[0008]
Pursuant to various embodiments, the score for the relationship between the target node and the source node representative of the input query can be computed by determining respective values for the pathconstrained random walks between the target node and the source node representative of the input query. For instance, the pathconstrained random walks can traverse the edges of the graph between the nodes from the source node representative of the input query to the target node in accordance with differing path types. A path type can include a sequence of relations between the nodes in the graph for traversing as part of a corresponding pathconstrained random walk. Thus, the path type can be a sequence of edge labels for edges included in the labeled and directed graph that can be followed during execution of the corresponding pathconstrained random walk. Moreover, the respective values for the pathconstrained random walks that traverse the edges of the graph between the nodes from the source node representative of the input query to the target node in accordance with the differing path types can be combined to compute the score for the relationship between the target node and the source node representative of the input query.

[0009]
The above summary presents a simplified summary in order to provide a basic understanding of some aspects of the systems and/or methods discussed herein. This summary is not an extensive overview of the systems and/or methods discussed herein. It is not intended to identify key/critical elements or to delineate the scope of such systems and/or methods. Its sole purpose is to present some concepts in a simplified form as a prelude to the more detailed description that is presented later.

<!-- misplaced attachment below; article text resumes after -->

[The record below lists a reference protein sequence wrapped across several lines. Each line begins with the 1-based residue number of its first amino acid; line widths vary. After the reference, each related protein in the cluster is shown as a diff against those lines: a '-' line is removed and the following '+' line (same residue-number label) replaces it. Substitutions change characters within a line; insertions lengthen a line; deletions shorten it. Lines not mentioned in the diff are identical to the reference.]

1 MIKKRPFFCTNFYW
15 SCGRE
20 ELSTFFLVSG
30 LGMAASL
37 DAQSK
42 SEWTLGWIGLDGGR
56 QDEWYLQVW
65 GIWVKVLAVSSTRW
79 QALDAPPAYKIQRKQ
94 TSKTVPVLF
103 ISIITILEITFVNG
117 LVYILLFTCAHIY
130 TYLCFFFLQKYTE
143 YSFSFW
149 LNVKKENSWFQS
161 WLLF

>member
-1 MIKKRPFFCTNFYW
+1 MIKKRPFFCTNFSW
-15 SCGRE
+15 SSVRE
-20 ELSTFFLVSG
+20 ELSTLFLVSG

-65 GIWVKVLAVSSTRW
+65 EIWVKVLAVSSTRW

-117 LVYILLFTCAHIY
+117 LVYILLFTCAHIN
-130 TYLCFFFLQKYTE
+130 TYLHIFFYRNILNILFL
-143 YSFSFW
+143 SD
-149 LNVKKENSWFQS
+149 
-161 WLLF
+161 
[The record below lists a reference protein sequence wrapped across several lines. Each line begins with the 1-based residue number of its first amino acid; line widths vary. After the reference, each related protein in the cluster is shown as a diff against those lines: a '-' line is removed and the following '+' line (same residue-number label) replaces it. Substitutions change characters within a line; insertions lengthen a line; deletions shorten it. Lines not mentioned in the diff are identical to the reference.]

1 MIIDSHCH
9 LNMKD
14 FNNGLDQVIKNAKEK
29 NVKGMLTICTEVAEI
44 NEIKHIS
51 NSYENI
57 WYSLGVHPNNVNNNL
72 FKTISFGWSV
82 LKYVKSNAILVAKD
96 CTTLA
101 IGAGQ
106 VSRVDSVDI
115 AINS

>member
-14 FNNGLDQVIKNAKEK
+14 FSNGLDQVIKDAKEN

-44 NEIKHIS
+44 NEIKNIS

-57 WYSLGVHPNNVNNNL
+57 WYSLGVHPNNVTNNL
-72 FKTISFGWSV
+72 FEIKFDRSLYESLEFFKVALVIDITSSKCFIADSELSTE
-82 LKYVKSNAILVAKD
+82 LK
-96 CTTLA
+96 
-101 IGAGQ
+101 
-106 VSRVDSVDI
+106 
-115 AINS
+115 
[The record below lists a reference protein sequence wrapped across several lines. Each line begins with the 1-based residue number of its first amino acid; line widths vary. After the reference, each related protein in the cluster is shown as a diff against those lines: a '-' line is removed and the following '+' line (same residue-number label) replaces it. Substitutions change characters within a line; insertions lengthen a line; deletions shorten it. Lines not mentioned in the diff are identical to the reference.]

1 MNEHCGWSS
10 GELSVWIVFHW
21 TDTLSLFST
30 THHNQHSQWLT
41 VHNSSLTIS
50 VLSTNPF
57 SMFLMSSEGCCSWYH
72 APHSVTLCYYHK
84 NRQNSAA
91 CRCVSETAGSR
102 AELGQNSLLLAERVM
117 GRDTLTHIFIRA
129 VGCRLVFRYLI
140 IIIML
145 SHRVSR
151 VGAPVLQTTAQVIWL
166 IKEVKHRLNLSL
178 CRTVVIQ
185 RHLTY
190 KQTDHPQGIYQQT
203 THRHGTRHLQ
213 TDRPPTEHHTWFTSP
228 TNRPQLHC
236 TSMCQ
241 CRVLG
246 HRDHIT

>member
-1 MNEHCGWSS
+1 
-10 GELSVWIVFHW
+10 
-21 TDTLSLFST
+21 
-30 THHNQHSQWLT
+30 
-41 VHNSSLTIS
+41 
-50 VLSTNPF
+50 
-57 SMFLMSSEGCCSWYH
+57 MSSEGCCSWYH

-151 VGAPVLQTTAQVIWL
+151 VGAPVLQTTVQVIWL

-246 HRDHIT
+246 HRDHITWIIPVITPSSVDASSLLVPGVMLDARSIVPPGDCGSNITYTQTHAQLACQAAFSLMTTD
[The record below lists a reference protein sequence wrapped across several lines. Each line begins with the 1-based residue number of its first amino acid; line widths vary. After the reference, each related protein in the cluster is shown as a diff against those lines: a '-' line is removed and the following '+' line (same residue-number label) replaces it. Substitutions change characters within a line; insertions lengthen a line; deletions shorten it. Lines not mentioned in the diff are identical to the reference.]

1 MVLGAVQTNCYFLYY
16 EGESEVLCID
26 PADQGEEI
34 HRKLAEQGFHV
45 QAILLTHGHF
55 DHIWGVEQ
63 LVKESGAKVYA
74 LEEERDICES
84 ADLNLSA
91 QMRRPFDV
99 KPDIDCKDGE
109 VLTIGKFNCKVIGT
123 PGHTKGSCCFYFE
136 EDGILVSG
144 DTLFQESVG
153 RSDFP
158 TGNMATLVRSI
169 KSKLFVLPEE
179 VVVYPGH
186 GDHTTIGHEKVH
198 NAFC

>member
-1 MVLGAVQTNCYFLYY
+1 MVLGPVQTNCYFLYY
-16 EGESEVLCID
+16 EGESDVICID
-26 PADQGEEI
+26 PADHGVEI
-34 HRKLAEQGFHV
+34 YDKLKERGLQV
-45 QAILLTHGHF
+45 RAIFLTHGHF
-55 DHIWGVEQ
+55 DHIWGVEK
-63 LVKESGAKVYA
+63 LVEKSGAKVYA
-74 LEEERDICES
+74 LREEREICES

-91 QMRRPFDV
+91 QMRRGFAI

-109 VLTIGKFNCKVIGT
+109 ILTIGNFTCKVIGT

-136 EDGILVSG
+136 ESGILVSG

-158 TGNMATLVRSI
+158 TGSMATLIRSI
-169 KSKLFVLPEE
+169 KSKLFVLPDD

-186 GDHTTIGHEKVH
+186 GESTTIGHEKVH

BRIEF DESCRIPTION OF THE DRAWINGS

[0010]
FIG. 1 illustrates a functional block diagram of an exemplary system that executes pathconstrained random walks.

[0011]
FIG. 2 illustrates a functional block diagram of an exemplary system that executes pathconstrained random walks as part of a search.

[0012]
FIG. 3 illustrates an exemplary labeled and directed graph.

[0013]
FIG. 4 illustrates a functional block diagram of an exemplary system that constructs the labeled and directed graph based upon clickthrough data from search logs.

[0014]
FIGS. 58 illustrate various exemplary pathconstrained random walks between a source node that represents an input query Q and a target node that represents a candidate query expansion term w_{1}.

[0015]
FIG. 9 is a flow diagram that illustrates an exemplary methodology for using pathconstrained random walks.

[0016]
FIG. 10 is a flow diagram that illustrates an exemplary methodology for performing query expansion or querydocument matching using pathconstrained random walks.

[0017]
FIG. 11 illustrates an exemplary computing device.
DETAILED DESCRIPTION

[0018]